The interactive marketing conference circuit is in full swing this week in Chicago. AD:TECH, where I’ll moderate an industry panel on blogs, is positioned around the “Age of Engagement.” Immediately afterwards, the Word of Mouth Marketing Association (WOMMA) hosts its first research conference.
As with most conferences, we’ll all present case studies, return-on-investment (ROI) analyses, new jargon and vernacular, and lots of new marketing frameworks. We’ll learn a ton and do plenty of networking. But will we truly “get” it?
In this ever-complex, ever-evolving marketing landscape, the things that have the least to do with marketing tell us the most about marketing. Last Thursday’s horrible terrorist attacks in London serve as a case in point and are worthy of some reflection.
With this tragedy, the Internet once again turned over an important new leaf. If there was a ever a blur factor in how we thought about speed, velocity, distribution, and outcome of consumer-generated media, this incident brought new clarity.
As with the 2004 tsunami, we learned the hard way — in vivid Technicolor and with multimedia — that the Internet is fundamentally changing our lives, especially in how we create and absorb CGM. With almost natural instinct and unaided serendipity, blogs and message boards brought voice, imagery, texture, passion, relevance, and immediacy to this tragedy.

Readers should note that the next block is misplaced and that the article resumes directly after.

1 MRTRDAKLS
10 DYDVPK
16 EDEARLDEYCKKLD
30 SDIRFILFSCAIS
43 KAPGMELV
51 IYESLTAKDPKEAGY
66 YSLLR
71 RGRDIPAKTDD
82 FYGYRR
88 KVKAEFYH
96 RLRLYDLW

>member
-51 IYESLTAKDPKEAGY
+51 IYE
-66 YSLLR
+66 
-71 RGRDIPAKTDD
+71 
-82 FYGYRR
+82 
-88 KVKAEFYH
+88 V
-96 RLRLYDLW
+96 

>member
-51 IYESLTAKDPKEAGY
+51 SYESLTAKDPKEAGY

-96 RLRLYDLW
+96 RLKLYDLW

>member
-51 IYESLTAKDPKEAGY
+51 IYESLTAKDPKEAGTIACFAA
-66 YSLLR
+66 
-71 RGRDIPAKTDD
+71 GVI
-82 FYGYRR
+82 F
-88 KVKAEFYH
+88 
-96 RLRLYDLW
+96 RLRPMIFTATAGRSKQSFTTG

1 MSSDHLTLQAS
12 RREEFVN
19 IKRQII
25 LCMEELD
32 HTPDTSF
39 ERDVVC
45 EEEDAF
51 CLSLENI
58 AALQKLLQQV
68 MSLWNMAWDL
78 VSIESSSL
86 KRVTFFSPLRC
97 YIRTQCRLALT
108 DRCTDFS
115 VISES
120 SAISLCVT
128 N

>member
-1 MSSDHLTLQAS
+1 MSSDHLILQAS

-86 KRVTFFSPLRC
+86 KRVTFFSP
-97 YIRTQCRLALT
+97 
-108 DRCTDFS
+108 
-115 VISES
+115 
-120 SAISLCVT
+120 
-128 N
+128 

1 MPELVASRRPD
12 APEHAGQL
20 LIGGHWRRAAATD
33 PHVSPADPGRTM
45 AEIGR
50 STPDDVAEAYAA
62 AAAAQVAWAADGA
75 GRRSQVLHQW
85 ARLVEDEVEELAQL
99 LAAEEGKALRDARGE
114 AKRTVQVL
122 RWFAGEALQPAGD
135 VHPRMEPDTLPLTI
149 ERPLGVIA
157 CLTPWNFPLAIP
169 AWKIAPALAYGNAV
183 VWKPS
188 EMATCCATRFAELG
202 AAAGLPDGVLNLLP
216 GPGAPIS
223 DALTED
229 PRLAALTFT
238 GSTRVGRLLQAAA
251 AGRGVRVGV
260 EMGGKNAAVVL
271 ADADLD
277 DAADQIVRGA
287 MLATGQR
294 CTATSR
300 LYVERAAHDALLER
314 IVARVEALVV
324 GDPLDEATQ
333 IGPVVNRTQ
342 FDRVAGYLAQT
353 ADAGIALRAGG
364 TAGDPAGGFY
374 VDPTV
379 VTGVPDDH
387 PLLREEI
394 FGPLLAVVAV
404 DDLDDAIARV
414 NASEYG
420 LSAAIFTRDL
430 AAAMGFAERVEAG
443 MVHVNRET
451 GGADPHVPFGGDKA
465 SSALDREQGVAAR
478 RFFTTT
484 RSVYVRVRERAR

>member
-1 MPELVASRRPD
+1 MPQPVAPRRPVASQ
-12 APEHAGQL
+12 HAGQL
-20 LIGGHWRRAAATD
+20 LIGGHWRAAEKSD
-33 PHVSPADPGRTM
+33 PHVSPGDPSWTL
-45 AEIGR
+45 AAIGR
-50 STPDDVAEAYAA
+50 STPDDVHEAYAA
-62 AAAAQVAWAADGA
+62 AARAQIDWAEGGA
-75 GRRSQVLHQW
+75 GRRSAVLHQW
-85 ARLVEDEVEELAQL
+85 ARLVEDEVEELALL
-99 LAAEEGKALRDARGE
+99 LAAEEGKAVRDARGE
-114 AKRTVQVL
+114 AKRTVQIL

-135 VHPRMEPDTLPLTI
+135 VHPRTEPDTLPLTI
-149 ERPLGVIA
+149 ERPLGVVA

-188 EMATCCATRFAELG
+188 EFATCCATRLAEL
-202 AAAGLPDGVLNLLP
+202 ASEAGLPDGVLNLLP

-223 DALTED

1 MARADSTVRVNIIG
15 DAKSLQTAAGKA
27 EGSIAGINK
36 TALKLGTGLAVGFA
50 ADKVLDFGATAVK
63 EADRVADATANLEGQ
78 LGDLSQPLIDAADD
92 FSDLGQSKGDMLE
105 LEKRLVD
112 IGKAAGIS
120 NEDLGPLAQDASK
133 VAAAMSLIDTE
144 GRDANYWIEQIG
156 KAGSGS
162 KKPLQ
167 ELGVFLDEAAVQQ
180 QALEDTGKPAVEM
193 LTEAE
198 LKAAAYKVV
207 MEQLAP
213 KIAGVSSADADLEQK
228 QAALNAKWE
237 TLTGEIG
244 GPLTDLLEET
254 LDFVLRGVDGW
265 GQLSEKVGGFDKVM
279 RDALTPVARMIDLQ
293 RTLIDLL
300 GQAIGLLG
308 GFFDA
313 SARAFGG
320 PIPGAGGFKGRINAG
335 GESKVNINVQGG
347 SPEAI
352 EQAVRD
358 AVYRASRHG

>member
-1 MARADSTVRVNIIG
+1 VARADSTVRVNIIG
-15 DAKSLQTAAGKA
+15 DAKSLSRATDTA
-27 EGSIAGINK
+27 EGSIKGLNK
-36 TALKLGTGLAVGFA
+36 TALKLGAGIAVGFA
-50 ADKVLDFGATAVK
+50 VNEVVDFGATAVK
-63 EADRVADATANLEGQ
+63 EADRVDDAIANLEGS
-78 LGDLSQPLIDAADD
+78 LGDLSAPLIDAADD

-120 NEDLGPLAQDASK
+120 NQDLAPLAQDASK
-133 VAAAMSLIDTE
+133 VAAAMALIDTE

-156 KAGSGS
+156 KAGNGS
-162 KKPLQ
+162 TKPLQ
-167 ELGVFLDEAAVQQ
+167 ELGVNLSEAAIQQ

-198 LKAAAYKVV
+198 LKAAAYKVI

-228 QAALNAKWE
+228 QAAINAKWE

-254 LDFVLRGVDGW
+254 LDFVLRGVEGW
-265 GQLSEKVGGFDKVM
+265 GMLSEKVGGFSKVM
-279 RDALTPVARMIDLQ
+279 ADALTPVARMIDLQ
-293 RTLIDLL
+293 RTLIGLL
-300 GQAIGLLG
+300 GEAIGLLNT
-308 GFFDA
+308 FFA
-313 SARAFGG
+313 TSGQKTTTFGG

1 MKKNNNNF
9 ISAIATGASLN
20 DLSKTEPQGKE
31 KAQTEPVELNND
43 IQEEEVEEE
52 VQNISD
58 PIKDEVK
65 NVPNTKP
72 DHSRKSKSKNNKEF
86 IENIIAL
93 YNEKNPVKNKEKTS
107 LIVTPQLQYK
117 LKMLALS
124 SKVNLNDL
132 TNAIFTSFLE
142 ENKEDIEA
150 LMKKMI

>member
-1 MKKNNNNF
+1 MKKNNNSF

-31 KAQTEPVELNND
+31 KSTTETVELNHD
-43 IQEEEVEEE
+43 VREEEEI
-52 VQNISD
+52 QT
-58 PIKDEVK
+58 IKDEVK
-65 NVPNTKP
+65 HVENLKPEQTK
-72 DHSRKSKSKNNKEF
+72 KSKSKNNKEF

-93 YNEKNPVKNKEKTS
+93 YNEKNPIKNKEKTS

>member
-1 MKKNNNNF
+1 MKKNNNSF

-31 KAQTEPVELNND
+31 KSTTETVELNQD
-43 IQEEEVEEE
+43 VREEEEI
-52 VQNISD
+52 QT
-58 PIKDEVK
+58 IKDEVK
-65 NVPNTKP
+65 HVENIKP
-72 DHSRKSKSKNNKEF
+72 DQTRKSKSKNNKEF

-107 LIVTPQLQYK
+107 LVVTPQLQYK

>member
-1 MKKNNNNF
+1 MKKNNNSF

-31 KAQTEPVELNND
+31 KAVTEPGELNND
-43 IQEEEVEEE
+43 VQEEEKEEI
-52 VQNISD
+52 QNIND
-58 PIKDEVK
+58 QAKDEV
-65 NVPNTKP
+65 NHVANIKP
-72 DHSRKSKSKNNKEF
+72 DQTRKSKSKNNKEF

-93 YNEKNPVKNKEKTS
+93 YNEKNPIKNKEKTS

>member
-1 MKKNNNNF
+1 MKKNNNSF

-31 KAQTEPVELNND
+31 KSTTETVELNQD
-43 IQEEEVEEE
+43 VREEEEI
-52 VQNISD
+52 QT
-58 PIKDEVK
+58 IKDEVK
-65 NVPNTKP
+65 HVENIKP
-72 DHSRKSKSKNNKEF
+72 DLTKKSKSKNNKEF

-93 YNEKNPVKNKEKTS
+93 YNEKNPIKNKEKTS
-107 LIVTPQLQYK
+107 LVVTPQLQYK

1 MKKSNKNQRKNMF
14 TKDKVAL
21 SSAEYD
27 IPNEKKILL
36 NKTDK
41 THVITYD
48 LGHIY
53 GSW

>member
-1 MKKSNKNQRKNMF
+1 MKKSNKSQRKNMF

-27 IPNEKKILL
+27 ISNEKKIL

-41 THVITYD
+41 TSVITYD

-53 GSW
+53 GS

It’s not that they “made” the news, but they sustained it and gave it new meaning. They filled the gaps, reinforced the most important points, and challenged or refuted bad data instantly and continually. They brought the power of the first-person testimonial to a level that almost trivialized traditional media’s infatuation with on-the-spot media. In their sincerity, passion, heartfelt grief, and surprise, CGM creators got their messages across to large and small audiences alike.
Rarely has the CGM space, particularly the blogosphere, been so consumed so quickly with one event. Within a day, nearly 90 percent of the top links cited by bloggers were about the crisis. These links in turn amplified and fortified the story and offered new perspectives. Most of the top phrases across the entire blogosphere revolved around the bombings and their aftermath. New content based on first-person testimonials (captured through either writing, speaking, or photography) were prevalent. The most frequently cited person on BlogPulse was Belinda Seabrook, an eyewitness interviewed by a British news agency.
Consumer-Controlled Surveillance Culture
The CGM space shot off like a rocket within seconds of the bombings, aided in large measure by handheld devices (phones, digital cameras, PDAs) that made it easy to send photos and other content directly to the Web. The incident spurred a spike in blogs featuring video, especially home videos. All this increased the effect, awareness, word of mouth, and virality. Just as camera phones make it possible for still photos to be shot and distributed anywhere by nearly anyone, vlogs (define) do the same for film and footage. Hundreds of photos litter photo-sharing sites such as Flickr.